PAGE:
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13.3.2: Simplifying the Organometallic Complex by Deconstruction

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    385576
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    Organometallic complexes, which consist of centrally located metals and peripheral organic compounds called ligands, are the workhorses of organometallic chemistry. Just like organic intermediates, understanding something about the structure of these molecules tells us a great deal about their expected reactivity. Some we would expect to be stable, and others definitely not! A big part of our early explorations will involve describing, systematically, the principles that govern the stability of organometallic complexes. From the outset, I will say that these principles are not set in stone and are best applied to well controlled comparisons. Nonetheless the principles are definitely worth talking about, because they form the foundation of everything else we’ll discuss. Let’s begin by exploring the general characteristics of organometallic complexes and identifying three key classes of organic ligands.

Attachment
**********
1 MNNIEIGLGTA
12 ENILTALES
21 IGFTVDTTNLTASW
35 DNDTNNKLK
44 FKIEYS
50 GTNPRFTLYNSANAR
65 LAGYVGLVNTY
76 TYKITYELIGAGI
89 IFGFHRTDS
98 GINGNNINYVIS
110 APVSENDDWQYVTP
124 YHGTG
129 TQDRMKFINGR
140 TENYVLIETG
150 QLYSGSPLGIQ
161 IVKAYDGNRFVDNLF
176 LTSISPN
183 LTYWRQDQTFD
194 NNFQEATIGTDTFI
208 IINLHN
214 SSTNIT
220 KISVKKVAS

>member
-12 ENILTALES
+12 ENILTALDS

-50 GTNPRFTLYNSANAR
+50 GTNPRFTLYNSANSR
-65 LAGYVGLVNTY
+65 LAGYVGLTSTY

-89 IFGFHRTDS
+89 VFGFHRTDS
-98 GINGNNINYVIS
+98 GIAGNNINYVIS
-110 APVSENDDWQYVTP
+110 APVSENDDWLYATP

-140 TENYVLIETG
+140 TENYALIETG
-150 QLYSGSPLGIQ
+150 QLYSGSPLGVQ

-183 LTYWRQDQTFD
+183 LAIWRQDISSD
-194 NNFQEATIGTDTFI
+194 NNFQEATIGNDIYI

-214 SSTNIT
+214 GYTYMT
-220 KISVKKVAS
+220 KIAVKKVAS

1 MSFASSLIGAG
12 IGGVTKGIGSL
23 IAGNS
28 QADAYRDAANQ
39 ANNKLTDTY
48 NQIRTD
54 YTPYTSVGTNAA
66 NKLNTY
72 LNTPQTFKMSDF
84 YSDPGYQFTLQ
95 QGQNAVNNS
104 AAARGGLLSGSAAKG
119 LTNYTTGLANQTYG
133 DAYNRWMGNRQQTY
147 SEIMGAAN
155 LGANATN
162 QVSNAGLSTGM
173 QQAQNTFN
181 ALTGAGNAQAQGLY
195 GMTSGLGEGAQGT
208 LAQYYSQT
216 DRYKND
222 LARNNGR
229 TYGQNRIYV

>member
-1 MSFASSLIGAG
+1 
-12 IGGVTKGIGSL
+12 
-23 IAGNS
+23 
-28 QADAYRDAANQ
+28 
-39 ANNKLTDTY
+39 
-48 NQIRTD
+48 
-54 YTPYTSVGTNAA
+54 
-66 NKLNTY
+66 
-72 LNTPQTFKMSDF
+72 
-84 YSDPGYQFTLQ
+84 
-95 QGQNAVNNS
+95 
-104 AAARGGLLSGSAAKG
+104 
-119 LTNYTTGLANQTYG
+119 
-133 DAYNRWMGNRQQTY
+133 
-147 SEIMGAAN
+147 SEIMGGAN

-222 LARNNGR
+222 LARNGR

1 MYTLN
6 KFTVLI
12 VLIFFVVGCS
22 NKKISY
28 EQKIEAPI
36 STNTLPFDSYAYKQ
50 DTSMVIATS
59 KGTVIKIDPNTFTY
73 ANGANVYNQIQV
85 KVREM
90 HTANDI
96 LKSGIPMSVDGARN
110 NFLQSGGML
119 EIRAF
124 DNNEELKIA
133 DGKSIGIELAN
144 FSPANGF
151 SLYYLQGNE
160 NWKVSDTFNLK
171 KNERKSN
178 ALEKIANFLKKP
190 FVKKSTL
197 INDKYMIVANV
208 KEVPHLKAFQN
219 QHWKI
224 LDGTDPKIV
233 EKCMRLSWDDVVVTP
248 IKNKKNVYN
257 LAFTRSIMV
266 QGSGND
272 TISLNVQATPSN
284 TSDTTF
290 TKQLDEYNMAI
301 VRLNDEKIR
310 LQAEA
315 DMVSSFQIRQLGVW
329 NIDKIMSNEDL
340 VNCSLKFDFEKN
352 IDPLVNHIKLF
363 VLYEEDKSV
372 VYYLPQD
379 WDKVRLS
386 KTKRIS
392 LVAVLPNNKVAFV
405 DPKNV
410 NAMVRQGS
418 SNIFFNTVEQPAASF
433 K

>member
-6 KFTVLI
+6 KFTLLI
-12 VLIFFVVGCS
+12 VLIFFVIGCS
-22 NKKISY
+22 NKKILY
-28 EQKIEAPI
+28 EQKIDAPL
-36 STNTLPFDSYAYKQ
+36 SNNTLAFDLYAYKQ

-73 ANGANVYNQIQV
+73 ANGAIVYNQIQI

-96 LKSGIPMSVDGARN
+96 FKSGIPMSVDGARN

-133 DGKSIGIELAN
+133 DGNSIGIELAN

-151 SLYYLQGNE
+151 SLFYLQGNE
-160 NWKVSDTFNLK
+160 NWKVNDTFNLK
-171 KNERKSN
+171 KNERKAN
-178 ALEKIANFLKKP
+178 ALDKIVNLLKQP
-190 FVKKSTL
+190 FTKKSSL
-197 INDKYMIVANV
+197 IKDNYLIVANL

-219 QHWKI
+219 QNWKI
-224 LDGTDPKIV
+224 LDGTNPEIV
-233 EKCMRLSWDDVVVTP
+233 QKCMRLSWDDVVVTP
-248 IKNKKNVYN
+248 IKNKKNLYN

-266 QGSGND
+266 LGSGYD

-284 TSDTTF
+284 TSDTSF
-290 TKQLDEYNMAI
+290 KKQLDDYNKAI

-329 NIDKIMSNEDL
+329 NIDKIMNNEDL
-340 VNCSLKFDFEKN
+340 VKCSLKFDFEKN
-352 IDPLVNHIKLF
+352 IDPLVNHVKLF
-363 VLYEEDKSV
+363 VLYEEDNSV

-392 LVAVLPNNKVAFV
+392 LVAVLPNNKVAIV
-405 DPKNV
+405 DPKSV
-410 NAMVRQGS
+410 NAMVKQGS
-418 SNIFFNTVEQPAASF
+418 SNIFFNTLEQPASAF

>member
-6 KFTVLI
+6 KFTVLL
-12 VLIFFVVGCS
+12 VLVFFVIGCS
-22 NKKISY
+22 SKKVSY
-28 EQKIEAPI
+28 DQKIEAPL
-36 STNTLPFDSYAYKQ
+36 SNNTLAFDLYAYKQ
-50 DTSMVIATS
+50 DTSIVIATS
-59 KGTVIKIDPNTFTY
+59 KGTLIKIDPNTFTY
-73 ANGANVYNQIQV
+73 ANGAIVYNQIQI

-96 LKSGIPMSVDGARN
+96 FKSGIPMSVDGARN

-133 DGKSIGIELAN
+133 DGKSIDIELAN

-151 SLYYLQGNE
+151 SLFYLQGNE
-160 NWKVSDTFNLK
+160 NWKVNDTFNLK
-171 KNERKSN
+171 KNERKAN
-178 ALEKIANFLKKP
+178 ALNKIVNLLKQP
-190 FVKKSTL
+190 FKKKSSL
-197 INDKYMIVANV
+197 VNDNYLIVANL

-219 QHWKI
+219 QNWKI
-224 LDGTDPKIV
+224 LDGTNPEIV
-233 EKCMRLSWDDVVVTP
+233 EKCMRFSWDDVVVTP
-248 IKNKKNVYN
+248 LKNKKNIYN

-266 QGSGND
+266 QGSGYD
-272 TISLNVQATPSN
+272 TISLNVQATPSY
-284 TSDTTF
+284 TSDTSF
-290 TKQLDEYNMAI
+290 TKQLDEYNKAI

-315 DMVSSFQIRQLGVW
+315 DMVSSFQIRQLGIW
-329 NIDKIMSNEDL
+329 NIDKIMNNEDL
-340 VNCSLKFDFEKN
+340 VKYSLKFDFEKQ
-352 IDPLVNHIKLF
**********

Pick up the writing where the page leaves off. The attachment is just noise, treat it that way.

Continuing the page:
When we think of metals we usually think of electropositive atoms or even positively charged ions, and many of the metals of OM chemistry fit this mold. In general, it is useful to imagine organic ligands as electron donors and metals as electron acceptors. When looking at a pair of electrons shared between a transition metal and main-group atom (or hydrogen), I imagine the cationic metal center and anionic main-group atom racing toward one another from oblivion like star-crossed lovers. In the opposite direction (with an important caveat that we’ll address soon), we can imagine ripping apart metal–R covalent bonds and giving both electrons of the bond to the organic atom. This heterolytic bond cleavage method reproduces the starting charges on the metal and ligand. Unsurprisingly, the metal is positive and the ligand negative.

    FYI, you might see the blue bipyridine referred to as an L2 ligand elsewhere; this just means that a single bipyridine molecule possesses two L-type binding points. Ligands with multiple binding points are also known as chelating or polydentate ligands. Chelating ligands may feature mixed binding modes; for instance, the allyl ligand is of the LX-type. Chelating ligands can also bind to two different metal centers; when they act in this way, they’re called bridging ligands. But don’t let all this jargon throw you! Deconstruct complexes one binding point at a time, and you cannot go wrong.

    Next, we’ll take a closer look at the metal center and expand on the purpose of the deconstruction process described here.

    "Bookkeeping" through deconstruction of organometallic complexes

    Now it’s time to turn our attention to the metal center, and focus on what the deconstruction process can tell us about the nature of the metal in organometallic complexes. Let’s turn our attention now to a new complex. I’ve gone ahead and deconstructed it for us.